In a recent study published in Nature, an international team of researchers led by the University of Minnesota successfully measured the size of an approximately 11-billion-year-old star, which means this star is one of the oldest in the Universe, and possibly one of the first that formed after the Big Bang. This study holds the potential to help us better understand both the formation and evolution of the early Universe.
"This is the first detailed look at a supernova at a much earlier epoch of the Universe's evolution," said Dr. Patrick Kelly, who is an associate professor in the University of Minnesota School of Physics and Astronomy, and a co-author on the study. "It's very exciting because we can learn in detail about an individual star when the Universe was less than a fifth of its current age and begin to understand if the stars that existed many billions of years ago are different from the ones nearby."
The star of the study is known as a red supergiant that is created from a supernova and is approximately 500 times bigger than our own sun. It was measured from Hubble Space Telescope data along with follow-up work involving spectroscopy with the University of Minnesota’s access to the Large Binocular Telescope. The researchers were able to use gravitational lensing to magnify the star’s emitted light.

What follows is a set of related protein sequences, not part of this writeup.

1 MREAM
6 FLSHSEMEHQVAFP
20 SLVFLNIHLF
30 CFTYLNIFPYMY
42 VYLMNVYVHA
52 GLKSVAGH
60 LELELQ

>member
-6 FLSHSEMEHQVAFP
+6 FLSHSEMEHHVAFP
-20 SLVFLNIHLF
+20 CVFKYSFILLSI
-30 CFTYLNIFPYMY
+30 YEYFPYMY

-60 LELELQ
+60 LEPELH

"The gravitational lens acts as a natural magnifying glass and multiplies Hubble's power by a factor of eight," said Dr. Kelly. "Here, we see three images. Even though they can be seen at the same time, they show the supernova as it was at different ages separated by several days. We see the supernova rapidly cooling, which allows us to basically reconstruct what happened and study how the supernova cooled in its first few days with just one set of images. It enables us to see a rerun of a supernova."
Ultimately, the researchers discovered that more supernovae might exist than previously hypothesized, which comes after comparing the current study to a 2014 supernova discovery by Dr. Kelly.
"Core-collapse supernovae mark the deaths of massive, short-lived stars. The number of core-collapse supernovae we detect can be used to understand how many massive stars were formed in galaxies when the Universe was much younger," said Dr. Wenlei Chen, who is a postdoctoral researcher in the University of Minnesota School of Physics and Astronomy, and lead author of the study.
As always, keep doing science & keep looking up!